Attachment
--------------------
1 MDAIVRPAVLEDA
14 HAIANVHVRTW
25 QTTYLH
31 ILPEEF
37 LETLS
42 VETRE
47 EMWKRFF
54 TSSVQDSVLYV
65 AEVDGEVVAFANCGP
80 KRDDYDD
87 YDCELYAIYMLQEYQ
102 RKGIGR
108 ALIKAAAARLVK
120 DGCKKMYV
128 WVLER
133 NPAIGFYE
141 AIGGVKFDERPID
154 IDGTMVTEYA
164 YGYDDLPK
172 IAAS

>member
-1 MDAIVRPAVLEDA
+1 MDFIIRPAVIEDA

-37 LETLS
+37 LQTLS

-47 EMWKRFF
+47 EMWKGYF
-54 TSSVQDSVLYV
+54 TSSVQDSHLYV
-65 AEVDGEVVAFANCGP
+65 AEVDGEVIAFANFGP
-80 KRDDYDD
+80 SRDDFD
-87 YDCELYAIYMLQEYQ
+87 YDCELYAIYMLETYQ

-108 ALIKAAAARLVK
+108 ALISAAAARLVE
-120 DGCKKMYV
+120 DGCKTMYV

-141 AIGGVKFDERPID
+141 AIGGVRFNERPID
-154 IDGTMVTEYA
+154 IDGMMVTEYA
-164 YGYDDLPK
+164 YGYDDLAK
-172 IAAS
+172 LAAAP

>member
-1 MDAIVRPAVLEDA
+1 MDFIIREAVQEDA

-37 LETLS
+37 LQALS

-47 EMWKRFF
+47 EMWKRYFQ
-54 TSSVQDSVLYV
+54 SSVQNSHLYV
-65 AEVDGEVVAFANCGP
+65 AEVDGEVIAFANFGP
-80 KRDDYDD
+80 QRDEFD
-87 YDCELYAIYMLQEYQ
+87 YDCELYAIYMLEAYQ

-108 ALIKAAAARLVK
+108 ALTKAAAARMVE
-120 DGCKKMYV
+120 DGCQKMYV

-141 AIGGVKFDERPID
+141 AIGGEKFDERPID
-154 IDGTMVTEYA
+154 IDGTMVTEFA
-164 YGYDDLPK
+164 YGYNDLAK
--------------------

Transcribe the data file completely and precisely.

1 MDAIVRPAVLEDA
14 HAIANVHVRTW
25 QTTYLH
31 ILPEEF
37 LETLS
42 VETRE
47 EMWKRFF
54 TSSVQDSVLYV
65 AEVDGEVVAFANCGP
80 KRDDYDD
87 YDCELYAIYMLQEYQ
102 RKGIGR
108 ALIKAAAARLVK
120 DGCKKMYV
128 WVLER
133 NPAIGFYE
141 AIGGVKFDERPID
154 IDGTMVTEYA
164 YGYDDLPK
172 IAAS

>member
-1 MDAIVRPAVLEDA
+1 MDFIIRPAVIEDA

-37 LETLS
+37 LQTLS

-47 EMWKRFF
+47 EMWKGYF
-54 TSSVQDSVLYV
+54 TSSVQDSHLYV
-65 AEVDGEVVAFANCGP
+65 AEVDGEVIAFANFGP
-80 KRDDYDD
+80 SRDDFD
-87 YDCELYAIYMLQEYQ
+87 YDCELYAIYMLETYQ

-108 ALIKAAAARLVK
+108 ALISAAAARLVE
-120 DGCKKMYV
+120 DGCKTMYV

-141 AIGGVKFDERPID
+141 AIGGVRFNERPID
-154 IDGTMVTEYA
+154 IDGMMVTEYA
-164 YGYDDLPK
+164 YGYDDLAK
-172 IAAS
+172 LAAAP

>member
-1 MDAIVRPAVLEDA
+1 MDFIIREAVQEDA

-37 LETLS
+37 LQALS

-47 EMWKRFF
+47 EMWKRYFQ
-54 TSSVQDSVLYV
+54 SSVQNSHLYV
-65 AEVDGEVVAFANCGP
+65 AEVDGEVIAFANFGP
-80 KRDDYDD
+80 QRDEFD
-87 YDCELYAIYMLQEYQ
+87 YDCELYAIYMLEAYQ

-108 ALIKAAAARLVK
+108 ALTKAAAARMVE
-120 DGCKKMYV
+120 DGCQKMYV

-141 AIGGVKFDERPID
+141 AIGGEKFDERPID
-154 IDGTMVTEYA
+154 IDGTMVTEFA
-164 YGYDDLPK
+164 YGYNDLAK